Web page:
In the IMOCA class Alex Thomson’s opening move to the north of the first depression on Hugo Boss has paid an early dividend. The British skipper leads by 13 nautical miles from the pair of French skippers who are now 55 nautical miles to his southeast, Vincent Riou on PRB and Paul Meilhat on SMA.

Thomson’s gutsy choice, going alone to the north of this first depression, has him making more than 21kts this morning while Riou was making 10kts at 0800hrs CET (0700hrs TU).

Jérémie Beyou, one of the pre-race IMOCA favourites sailing the new Charal reported a complicated first night at sea. He was looking to find the best route through this first weather system whilst also taking account of the bigger, more violent low due to hit the fleet on Tuesday and Wednesday.

Lying ninth this morning Beyou told Race HQ in Saint Malo: “There is not much wind at the moment. We made good progress to Ushant but it is a bit painful. There is a lot of traffic but for once the cargo ships have been co-operative. We are out of the traffic routes now and so it will get better. I do not know where the others are, I have not yet seen a ranking. But the wind will come in fast and strong. I’ll try to be ready to get everything tied down as the descent down Biscay will be tough.”

There is immediate disappointment for the Saint Malo-based IMOCA skipper Louis Burton who has been forced to make a U-turn and return home with damage to the starboard foil of his Bureau Vallée, formerly the Vendée Globe winning Banque Populaire.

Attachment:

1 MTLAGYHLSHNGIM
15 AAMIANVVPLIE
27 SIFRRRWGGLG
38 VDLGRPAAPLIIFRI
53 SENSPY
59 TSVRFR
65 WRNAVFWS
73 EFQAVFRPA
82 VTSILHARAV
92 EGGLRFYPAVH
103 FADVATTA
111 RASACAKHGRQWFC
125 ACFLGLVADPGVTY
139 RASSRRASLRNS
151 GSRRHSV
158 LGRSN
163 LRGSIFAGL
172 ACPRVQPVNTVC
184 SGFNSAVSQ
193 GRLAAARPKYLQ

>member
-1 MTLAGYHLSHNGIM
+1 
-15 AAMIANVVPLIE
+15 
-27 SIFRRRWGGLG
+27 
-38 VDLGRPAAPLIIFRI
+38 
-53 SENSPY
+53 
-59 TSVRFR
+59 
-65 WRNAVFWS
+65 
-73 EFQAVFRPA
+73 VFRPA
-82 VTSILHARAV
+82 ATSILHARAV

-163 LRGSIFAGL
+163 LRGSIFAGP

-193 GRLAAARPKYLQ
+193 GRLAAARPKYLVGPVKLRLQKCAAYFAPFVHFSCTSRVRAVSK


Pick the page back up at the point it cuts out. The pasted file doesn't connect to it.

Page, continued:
The Class40 leader Yoann Richomme on his new Veedol-AIC is also taking the high road, the more northerly routing, as he breaks away from the main peloton. Richomme has three rivals within a mile of him. Britain’s Phil Sharp on IMERYS CLEAN ENERGY is seventh, 5.5 nautical miles behind.

Richomme said this morning: “Approaching the first depression which we are expecting, I just hoisted the spinnaker. It's still a bit of a risky exercise but everything went well and I feel like I'm not too badly positioned. We have a dark night, it's complicated. We can’t see anything at all. We are crossing courses with cargo ships so we have to be on standby all the time. The wind will be a bit erratic for a while but then it will stabilise.  There are already little frontal passages last night and now there will be work all day. I managed to eat a little bit but even that was stomach-turning. Strategies are not easy, it takes a lot of time.”